By Tyler Boucher + Sophie Nelson
Photographs by Kari Herer
“The Hornberg is an easy fly to fish in small streams when you don’t have a lot of space—you can float it down and then twitch it back like a minnow,” says artist and fly fisherman Dan Daly. Named after its creator, Frank Hornberg, of Wisconsin, the fly is a classic pattern from the early 1900s, the so-called “Golden Age of Fly Tying.” John Albright of HMH Vises in Brunswick describes it as “an excellent all-around fly for streams and ponds.”
02 Joe’s Smelt
Joe’s Smelt was first tied by Joe Sterling of Danforth, Maine. It has since become a workhorse streamer in the New England angler’s repertoire, and, although a “lesser known pattern than the ‘ghosts,’ it’s still a tried and true Maine classic, especially for spring trolling in the northern lakes,” says guide Dan Tarkinson.
03 Woolly Bugger
Shaped to resemble a number of enticing creatures (the Dobsonfly larva in particular) the Woolly Bugger attracts a wide variety of fish, making it a great addition to any fisherman’s fly wallet. Dan Daly calls it “an impressionistic fly that can be [perceived by fish as] any number of things. It’s the closest to fishing with bait you can get with a fly rod. It’s that kind of deadly.”
04 Black Ghost
Rumor has it that Herbert “Herbie” Welch was the first to tie streamer flies, and whether the angler’s tale holds true or not, you can be sure that the Mooselookmeguntic native had a big impact on fly fishing. Welch first tied the fly in 1927, and today the streamer remains as effective as ever.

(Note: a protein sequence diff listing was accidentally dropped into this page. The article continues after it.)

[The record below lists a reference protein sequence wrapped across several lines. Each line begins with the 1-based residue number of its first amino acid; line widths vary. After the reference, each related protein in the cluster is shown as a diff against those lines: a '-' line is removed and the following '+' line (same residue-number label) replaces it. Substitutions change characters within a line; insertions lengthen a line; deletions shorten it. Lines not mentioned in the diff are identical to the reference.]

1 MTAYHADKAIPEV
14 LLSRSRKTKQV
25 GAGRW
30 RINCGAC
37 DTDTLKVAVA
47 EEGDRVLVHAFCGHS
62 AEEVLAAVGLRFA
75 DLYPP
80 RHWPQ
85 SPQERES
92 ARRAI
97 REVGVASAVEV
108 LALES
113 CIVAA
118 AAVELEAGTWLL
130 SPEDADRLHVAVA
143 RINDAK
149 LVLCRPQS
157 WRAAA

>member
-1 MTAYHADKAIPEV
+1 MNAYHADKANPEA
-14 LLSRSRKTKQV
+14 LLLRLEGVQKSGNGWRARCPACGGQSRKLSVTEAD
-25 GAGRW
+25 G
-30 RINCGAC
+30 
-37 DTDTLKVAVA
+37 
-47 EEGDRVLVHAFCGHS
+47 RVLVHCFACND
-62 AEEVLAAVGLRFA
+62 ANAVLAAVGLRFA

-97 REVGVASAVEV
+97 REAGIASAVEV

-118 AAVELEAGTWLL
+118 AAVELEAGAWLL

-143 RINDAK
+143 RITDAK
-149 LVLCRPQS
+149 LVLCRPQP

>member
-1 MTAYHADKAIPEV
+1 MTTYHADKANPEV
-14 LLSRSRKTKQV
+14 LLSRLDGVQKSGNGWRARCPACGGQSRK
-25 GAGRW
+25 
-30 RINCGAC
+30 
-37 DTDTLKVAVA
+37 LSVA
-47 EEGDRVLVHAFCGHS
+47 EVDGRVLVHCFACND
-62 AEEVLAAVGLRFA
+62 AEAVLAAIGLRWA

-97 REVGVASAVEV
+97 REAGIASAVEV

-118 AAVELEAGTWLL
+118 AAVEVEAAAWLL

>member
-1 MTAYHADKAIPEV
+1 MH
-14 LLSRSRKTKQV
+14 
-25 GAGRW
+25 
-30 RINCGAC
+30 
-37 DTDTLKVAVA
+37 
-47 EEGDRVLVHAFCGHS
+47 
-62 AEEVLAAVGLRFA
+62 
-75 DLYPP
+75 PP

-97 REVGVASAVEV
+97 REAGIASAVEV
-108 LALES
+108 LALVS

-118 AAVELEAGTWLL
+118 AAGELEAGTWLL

05 Grey Ghost
Mainer Carrie Stevens’s creation of the Grey Ghost is the stuff of legend. Modeled on the characteristics of a smelt, the Grey Ghost became an instant classic in 1924 when Stevens took her new fly out for the first time and hooked a 6-pound brook trout that earned her second place in Field and Stream magazine’s annual fishing competition. Since then it’s become a staple in the arsenal of local fly fishermen, in addition to being Maine’s most famous fly.
The Muddler’s streamlined profile makes it a great fly for fast-moving water. Dan Daly says “everyone has a Muddler in their fly box or wallet.” First created by Don Gapen of Anoka, Minnesota, in the 1930s, the Muddler is now used by anglers around the world to catch brook trout.